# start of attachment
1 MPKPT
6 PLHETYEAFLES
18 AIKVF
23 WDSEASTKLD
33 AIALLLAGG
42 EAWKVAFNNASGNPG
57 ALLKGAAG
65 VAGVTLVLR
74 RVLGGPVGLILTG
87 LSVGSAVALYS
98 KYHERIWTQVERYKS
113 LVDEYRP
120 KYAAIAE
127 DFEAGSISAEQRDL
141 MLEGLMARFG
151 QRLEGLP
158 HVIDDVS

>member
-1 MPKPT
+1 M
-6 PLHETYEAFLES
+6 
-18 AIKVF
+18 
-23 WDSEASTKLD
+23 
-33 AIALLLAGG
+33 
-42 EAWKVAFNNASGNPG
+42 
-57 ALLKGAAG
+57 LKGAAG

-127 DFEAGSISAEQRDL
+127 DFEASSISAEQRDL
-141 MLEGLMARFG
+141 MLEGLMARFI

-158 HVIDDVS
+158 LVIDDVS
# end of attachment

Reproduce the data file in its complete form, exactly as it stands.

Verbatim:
1 MPKPT
6 PLHETYEAFLES
18 AIKVF
23 WDSEASTKLD
33 AIALLLAGG
42 EAWKVAFNNASGNPG
57 ALLKGAAG
65 VAGVTLVLR
74 RVLGGPVGLILTG
87 LSVGSAVALYS
98 KYHERIWTQVERYKS
113 LVDEYRP
120 KYAAIAE
127 DFEAGSISAEQRDL
141 MLEGLMARFG
151 QRLEGLP
158 HVIDDVS

>member
-1 MPKPT
+1 M
-6 PLHETYEAFLES
+6 
-18 AIKVF
+18 
-23 WDSEASTKLD
+23 
-33 AIALLLAGG
+33 
-42 EAWKVAFNNASGNPG
+42 
-57 ALLKGAAG
+57 LKGAAG

-127 DFEAGSISAEQRDL
+127 DFEASSISAEQRDL
-141 MLEGLMARFG
+141 MLEGLMARFI

-158 HVIDDVS
+158 LVIDDVS